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Comparative analysis of deutocerebral neuropils in Chilopoda (Myriapoda): implications for the evolution of the arthropod olfactory system and support for the Mandibulata concept

DOI: 10.1186/1471-2202-13-1

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Abstract:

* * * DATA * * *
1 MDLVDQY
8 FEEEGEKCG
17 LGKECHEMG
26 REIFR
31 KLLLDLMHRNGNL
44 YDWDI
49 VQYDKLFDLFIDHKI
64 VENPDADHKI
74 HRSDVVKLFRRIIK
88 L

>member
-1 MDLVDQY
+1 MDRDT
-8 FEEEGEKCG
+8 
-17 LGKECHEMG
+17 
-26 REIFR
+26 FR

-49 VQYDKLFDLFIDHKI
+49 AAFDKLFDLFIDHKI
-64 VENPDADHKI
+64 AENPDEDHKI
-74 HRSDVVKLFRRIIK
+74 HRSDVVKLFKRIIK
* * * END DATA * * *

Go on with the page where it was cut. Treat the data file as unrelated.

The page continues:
Here, we examined the architecture of the deutocerebral brain areas (which process input from the antennae) in seven additional representatives of the Chilopoda, covering all major subtaxa, by histology, confocal laser-scan microscopy, and 3D reconstruction. We found that in all species that we studied the majority of antennal afferents target two separate neuropils, the olfactory lobe (chemosensory, composed of glomerular neuropil compartments) and the corpus lamellosum (mechanosensory). The numbers of olfactory glomeruli in the different chilopod taxa ranged from ca. 35 up to ca. 90 and the shape of the glomeruli ranged from spheroid across ovoid or drop-shape to elongate.A split of the afferents from the (first) pair of antennae into separate chemosensory and mechanosensory components is also typical for Crustacea and Hexapoda, but this set of characters is absent in Chelicerata. We suggest that this character set strongly supports the Mandibulata hypothesis (Myriapoda + (Crustacea + Hexapoda)) as opposed to the Myriochelata concept (Myriapoda + Chelicerata). The evolutionary implications of our findings, particularly the plasticity of glomerular shape, are discussed.In arthropod phylogeny the emerging consensus is that Myriapoda are not to be considered the closest relatives of Hexapoda anymore (Tracheata concept), but rather that hexapods constitute a sister group or even an in-group of Crustacea (Tetraconata concept; e.g. [1-4]). Hence, it seems well established that from a marine ancestor of Euarthropoda, members of the Chelicerata as well as the Myriapoda and Hexapoda invaded land independently from each other [5,6]. The successful transition from marine to terrestrial life requires a number of physiological adaptations that are important for survival out of water. The sensory organs of terrestrial species must be able to function in air rather than in water and hence were exposed to new selection pressures that may have reshaped the nervous system (see e.g.

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